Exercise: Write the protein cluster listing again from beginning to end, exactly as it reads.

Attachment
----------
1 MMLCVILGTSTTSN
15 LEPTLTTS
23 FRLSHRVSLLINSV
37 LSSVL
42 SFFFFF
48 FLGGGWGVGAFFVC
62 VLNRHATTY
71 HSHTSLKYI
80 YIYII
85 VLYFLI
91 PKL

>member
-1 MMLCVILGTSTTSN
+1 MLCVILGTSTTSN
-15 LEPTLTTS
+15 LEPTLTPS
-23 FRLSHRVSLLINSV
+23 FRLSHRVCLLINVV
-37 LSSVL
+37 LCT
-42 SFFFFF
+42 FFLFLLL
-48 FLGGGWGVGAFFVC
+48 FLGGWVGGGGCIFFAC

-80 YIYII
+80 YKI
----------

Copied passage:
1 MMLCVILGTSTTSN
15 LEPTLTTS
23 FRLSHRVSLLINSV
37 LSSVL
42 SFFFFF
48 FLGGGWGVGAFFVC
62 VLNRHATTY
71 HSHTSLKYI
80 YIYII
85 VLYFLI
91 PKL

>member
-1 MMLCVILGTSTTSN
+1 MLCVILGTSTTSN
-15 LEPTLTTS
+15 LEPTLTPS
-23 FRLSHRVSLLINSV
+23 FRLSHRVCLLINVV
-37 LSSVL
+37 LCT
-42 SFFFFF
+42 FFLFLLL
-48 FLGGGWGVGAFFVC
+48 FLGGWVGGGGCIFFAC

-80 YIYII
+80 YKI